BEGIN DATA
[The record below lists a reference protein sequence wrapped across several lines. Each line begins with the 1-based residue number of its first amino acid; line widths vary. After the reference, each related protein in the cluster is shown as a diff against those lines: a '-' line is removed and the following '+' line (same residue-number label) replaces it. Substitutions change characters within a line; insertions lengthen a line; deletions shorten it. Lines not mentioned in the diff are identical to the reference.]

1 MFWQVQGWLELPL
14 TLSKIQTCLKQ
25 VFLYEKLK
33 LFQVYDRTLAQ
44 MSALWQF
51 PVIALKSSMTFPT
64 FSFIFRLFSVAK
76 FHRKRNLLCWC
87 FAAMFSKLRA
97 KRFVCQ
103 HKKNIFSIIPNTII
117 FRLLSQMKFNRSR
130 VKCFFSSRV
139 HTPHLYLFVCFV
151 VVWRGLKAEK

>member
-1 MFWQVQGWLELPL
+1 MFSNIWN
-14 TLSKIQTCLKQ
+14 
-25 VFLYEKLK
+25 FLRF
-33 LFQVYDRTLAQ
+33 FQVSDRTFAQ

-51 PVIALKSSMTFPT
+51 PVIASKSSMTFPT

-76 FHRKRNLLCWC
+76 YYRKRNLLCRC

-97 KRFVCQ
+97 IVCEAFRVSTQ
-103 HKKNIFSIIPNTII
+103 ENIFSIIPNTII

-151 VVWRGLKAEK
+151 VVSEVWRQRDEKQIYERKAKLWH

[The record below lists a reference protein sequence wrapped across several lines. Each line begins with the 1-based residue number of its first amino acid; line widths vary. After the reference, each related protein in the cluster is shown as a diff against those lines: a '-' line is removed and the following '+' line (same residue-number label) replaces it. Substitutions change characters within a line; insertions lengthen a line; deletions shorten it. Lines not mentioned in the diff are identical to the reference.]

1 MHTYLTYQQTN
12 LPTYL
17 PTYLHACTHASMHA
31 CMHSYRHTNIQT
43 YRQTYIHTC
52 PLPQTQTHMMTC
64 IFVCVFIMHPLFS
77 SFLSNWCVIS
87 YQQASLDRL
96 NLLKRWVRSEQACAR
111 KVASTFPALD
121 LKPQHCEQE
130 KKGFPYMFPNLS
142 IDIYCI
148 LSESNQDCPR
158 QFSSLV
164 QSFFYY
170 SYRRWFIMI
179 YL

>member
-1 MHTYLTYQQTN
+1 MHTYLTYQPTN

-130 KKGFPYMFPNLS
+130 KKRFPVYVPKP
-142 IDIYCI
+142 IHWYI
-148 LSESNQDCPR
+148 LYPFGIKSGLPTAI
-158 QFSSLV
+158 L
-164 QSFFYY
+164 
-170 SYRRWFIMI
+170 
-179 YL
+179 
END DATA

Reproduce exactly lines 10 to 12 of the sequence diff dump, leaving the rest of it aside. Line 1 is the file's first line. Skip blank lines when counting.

87 FAAMFSKLRA
97 KRFVCQ
103 HKKNIFSIIPNTII